“OCAF needs to improve its service to student groups and make itself more transparent in terms of assessing criticism and to create mechanisms where student groups can give more feedback on where OCAF can approve,” said Scott Stirett (SFS ’13), a former SAC commissioner.

McCoy said that he has heard the story of OCAF complaints before — but without hard facts, there is little that can be done moving forward.

“Unfortunately, anecdotal information doesn’t allow us in CSP the information and data to address any systemic issues,” McCoy said.

According to McCoy, CSP has instituted a formal complaint form on their website for student groups to report a variety of operating issues. So far, none of the complaints submitted have been directly related to OCAF.

After years of the same problems plaguing OCAF’s interactions with their customers, Gant feels that the problem is difficult to address because it is so ingrained.

“It’s a structural problem that OCAF [has] and also a morale problem. The students that work there … are put into a bad system,” Gant said.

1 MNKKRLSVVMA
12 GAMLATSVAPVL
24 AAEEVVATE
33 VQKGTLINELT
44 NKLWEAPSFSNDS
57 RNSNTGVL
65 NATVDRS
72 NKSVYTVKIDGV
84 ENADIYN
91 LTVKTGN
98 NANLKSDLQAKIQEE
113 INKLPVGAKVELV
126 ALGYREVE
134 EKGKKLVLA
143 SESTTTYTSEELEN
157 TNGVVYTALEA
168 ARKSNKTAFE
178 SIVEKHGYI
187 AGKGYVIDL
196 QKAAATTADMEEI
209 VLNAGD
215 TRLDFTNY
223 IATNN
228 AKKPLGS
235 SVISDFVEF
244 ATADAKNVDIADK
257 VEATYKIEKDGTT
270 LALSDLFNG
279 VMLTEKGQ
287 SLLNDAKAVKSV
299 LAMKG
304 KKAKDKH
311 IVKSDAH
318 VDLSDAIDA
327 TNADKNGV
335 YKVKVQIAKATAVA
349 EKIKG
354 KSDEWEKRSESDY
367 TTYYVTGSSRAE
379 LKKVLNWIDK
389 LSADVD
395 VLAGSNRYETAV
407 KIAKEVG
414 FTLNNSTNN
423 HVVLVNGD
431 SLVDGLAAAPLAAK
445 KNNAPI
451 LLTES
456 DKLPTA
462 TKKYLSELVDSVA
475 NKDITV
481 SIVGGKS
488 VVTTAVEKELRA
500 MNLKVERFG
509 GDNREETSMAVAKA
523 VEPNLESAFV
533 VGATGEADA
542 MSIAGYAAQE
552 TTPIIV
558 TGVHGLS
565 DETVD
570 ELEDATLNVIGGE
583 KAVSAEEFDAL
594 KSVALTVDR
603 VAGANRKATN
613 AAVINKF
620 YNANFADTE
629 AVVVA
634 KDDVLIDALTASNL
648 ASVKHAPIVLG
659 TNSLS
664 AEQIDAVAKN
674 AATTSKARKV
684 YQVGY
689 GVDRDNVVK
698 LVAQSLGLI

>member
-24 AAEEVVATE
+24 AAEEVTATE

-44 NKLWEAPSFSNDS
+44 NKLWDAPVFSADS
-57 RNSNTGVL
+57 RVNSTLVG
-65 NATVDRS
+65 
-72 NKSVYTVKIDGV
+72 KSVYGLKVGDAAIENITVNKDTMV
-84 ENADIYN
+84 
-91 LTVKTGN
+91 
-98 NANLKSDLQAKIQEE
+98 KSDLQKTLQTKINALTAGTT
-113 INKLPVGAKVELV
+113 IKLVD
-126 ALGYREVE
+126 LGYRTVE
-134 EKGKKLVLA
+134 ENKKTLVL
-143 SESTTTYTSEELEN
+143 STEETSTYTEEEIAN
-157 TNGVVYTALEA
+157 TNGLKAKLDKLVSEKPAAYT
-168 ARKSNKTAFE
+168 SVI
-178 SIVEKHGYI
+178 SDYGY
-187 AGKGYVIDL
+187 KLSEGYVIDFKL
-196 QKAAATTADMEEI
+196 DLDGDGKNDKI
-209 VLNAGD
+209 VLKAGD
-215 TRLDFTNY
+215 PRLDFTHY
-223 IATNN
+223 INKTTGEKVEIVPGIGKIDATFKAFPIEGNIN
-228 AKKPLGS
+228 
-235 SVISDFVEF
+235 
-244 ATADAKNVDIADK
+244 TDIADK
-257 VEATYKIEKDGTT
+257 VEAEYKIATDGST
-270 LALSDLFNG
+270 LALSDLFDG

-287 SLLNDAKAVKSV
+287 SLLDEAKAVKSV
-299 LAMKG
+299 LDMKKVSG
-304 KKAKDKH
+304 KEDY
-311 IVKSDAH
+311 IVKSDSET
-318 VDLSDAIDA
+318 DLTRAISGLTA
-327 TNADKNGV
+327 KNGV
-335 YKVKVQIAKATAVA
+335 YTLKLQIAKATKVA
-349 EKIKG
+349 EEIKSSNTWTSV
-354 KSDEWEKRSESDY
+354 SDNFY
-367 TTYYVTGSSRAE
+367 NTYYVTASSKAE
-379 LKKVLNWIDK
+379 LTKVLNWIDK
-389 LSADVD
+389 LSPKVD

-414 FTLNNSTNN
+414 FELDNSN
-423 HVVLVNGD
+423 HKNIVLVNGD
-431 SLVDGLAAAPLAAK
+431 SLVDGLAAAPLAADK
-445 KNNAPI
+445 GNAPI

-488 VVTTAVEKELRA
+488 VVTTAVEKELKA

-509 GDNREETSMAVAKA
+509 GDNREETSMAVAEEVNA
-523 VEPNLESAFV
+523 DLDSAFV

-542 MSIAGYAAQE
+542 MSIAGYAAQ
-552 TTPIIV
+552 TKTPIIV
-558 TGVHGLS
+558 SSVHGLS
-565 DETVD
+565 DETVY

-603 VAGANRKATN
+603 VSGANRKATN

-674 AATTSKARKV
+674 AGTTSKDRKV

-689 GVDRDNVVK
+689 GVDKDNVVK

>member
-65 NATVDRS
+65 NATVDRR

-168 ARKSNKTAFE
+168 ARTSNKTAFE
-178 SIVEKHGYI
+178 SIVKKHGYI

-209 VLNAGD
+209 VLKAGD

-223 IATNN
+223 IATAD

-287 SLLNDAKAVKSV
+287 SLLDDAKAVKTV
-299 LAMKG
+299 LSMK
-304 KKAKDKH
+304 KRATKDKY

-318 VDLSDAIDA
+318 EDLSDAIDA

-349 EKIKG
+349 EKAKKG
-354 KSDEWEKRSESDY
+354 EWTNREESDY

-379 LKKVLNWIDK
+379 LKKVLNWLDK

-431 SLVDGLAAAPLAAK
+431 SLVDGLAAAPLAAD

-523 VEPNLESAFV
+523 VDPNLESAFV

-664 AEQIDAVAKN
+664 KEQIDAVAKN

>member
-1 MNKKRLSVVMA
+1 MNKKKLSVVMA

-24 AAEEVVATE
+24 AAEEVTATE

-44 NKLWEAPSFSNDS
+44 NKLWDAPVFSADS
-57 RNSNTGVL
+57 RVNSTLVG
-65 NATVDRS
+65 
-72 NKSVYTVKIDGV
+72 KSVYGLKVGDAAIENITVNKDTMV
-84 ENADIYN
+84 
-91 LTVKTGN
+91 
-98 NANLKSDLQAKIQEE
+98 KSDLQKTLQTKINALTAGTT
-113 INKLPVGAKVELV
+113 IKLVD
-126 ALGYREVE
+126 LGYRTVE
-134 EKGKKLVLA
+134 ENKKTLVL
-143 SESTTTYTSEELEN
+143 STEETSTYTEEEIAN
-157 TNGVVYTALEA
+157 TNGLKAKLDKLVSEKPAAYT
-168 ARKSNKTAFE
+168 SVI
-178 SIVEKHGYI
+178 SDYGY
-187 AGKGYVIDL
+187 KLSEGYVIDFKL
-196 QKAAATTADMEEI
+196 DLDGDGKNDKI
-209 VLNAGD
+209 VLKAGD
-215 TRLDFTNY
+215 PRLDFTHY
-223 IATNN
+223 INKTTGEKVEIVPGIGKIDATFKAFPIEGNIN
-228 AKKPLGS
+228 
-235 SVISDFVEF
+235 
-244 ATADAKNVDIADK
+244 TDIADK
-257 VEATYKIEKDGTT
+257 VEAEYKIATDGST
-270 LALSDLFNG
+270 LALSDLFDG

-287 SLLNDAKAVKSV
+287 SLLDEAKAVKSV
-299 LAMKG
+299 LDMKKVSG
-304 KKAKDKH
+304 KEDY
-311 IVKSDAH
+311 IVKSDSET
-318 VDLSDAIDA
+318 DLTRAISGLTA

But dissatisfaction with OCAF is not a recent development. In 2006, Amanda Gant (SFS ’07, GRD ’12) created a Facebook group entitled “I Hate OCAF,” mainly to protest the lack of transparency in the cost of renting event space. The group, which is now dormant, lists an extensive list of cost estimates that Gant intended for the benefit of other student groups on its homepage.

Gant, a member of Georgetown UNICEF and The Big Hunt as an undergraduate, dealt frequently with OCAF to reserve spaces for those groups.

“You had to work really hard to schmooze them and nothing you could do was good enough,” she said. “It was very much like you couldn’t find the information that you wanted.”

Gant felt that student groups had little conception of the real cost of holding an event and OCAF failed to be upfront about costs.

“If they had given us that kind of information we would have known and be able to budget for it or just choose something else,” Gant said.